Life­style to blame for grow­ing is­sue

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IT would ap­pear lev­els of obe­sity con­tinue to rise. Per­haps we should com­pare life­styles be­tween 1955 and 1975 for the an­swers.

The ma­jor­ity of males were em­ployed in heavy in­dus­try like coal mines and ship­build­ing. Phys­i­cal work was de rigeur. The fe­male pop­u­la­tion in the main were home-based with­out the lux­ury of mod­ern ap­pli­ances to min­imise phys­i­cal ef­fort.

Chil­dren were more ac­tive out­side of the home. Food con­sump­tion was based on home cook­ing us­ing fresh pro­duce.

Walk­ing was the norm and car own­er­ship was per­haps 50 per cent less than now.

Turn­ing to 2017, heavy in­dus­try has vir­tu­ally gone. The ma­jor­ity now work in ad­min, ser­vice in­dus­tries, hi-tech call cen­tres. The vast num­ber of fe­males most cer­tainly are in that cat­e­gory.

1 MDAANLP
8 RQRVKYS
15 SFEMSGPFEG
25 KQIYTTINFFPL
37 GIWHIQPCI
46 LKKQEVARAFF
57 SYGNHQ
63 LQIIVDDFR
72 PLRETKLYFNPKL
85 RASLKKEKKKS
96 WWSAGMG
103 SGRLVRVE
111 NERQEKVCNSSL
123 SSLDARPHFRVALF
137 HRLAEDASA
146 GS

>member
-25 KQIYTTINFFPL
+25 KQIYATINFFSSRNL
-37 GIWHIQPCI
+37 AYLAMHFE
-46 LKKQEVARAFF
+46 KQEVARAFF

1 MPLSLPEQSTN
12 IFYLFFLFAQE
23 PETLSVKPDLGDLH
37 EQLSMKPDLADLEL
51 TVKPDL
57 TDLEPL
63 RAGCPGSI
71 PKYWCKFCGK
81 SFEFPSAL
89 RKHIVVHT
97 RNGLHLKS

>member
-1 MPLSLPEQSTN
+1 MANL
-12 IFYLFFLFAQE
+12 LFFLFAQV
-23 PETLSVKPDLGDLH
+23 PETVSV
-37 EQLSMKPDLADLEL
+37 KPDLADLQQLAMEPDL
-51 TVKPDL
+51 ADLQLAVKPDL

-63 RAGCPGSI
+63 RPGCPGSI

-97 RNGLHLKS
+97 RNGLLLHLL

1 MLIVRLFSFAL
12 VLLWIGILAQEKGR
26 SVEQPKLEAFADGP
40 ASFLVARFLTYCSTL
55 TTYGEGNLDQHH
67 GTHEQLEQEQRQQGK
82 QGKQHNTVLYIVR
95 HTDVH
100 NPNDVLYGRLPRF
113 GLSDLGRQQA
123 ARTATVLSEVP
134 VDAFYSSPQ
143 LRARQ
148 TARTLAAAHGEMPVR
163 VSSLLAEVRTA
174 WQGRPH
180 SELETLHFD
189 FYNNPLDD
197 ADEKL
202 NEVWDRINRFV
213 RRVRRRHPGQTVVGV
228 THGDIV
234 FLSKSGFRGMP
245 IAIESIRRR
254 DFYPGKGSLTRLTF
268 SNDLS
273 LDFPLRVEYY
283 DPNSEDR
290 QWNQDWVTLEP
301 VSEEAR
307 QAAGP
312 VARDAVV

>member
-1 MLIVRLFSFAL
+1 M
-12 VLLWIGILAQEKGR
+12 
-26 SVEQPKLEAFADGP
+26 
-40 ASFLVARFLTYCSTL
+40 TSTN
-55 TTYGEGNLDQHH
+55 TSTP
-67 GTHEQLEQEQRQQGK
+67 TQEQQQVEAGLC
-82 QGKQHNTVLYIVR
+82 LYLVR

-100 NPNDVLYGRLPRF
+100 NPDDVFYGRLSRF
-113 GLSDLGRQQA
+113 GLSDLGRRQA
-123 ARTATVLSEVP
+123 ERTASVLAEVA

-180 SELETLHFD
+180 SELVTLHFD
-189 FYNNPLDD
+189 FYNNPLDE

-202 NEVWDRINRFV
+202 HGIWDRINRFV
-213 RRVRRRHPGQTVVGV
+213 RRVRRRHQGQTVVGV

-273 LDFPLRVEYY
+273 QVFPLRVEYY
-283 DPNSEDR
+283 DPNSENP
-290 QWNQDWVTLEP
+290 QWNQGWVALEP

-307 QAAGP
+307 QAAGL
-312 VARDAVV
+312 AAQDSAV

Chil­dren’s leisure is now home-based where elec­tronic games and of course TV dom­i­nates their time.

Fast food out­lets and eat­ing es­tab­lish­ments fes­toon our town cen­tres. In my vil­lage Whick­ham there are 21 food out­lets – in 1960 there was one.

It can be ar­gued de­spite our new seden­tary life­style, we are liv­ing longer.

I would sug­gest im­proved med­i­cal treat­ment and fa­cil­i­ties are the rea­son why this is hap­pen­ing. At enor­mous cost to the health ser­vice. DEREK THOMP­SON,

Whick­ham

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